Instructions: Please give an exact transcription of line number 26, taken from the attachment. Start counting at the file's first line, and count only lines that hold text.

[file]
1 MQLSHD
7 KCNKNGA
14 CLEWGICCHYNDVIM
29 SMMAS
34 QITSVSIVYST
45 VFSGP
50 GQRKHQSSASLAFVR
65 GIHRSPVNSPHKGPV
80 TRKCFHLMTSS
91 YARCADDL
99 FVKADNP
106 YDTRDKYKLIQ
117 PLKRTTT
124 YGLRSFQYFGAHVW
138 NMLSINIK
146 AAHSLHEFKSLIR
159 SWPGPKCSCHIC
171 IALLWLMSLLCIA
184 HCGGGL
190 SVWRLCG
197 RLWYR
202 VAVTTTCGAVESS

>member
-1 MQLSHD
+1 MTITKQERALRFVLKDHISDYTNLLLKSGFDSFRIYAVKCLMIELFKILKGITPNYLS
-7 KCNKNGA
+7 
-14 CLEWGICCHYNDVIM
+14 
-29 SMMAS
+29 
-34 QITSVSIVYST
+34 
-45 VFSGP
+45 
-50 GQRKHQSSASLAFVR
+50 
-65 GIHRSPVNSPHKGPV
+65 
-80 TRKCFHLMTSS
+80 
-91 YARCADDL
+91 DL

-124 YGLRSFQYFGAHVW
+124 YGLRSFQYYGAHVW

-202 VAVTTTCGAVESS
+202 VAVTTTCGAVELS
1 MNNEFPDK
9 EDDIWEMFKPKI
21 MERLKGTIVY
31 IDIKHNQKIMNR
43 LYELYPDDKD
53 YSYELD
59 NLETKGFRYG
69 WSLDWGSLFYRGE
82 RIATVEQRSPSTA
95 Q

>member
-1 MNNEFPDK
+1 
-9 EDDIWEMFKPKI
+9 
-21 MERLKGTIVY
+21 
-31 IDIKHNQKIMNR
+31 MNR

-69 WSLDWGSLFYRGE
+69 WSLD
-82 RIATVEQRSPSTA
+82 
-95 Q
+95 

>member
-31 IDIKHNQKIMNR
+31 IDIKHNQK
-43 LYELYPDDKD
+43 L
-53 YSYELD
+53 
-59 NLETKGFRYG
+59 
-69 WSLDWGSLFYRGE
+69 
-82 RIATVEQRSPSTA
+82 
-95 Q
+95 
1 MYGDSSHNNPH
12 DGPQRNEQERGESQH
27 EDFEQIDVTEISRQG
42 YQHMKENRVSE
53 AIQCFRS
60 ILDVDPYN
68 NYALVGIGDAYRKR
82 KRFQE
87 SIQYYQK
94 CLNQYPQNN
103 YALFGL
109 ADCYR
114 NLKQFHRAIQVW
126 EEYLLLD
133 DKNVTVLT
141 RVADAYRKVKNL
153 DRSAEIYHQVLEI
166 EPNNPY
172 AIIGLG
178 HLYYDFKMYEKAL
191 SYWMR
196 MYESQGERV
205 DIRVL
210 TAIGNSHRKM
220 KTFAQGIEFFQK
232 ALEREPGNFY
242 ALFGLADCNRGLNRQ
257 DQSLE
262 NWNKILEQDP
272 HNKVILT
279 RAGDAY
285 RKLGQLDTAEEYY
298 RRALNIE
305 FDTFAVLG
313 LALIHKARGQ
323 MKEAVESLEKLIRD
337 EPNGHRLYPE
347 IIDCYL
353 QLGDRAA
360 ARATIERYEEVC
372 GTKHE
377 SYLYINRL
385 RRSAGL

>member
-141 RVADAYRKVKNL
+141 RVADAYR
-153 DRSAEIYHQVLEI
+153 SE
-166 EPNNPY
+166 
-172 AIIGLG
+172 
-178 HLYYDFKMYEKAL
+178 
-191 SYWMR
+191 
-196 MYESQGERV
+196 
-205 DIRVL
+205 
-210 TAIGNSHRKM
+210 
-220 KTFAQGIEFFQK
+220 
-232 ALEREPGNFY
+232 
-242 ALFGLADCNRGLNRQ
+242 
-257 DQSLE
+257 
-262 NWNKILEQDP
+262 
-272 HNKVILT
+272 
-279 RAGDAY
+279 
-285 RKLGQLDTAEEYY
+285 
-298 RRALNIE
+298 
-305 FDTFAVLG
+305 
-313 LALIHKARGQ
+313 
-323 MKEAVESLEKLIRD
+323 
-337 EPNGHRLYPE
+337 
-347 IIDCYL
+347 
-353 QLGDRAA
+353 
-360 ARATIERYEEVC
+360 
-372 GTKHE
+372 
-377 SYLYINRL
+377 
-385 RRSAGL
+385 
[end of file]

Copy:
-7 KCNKNGA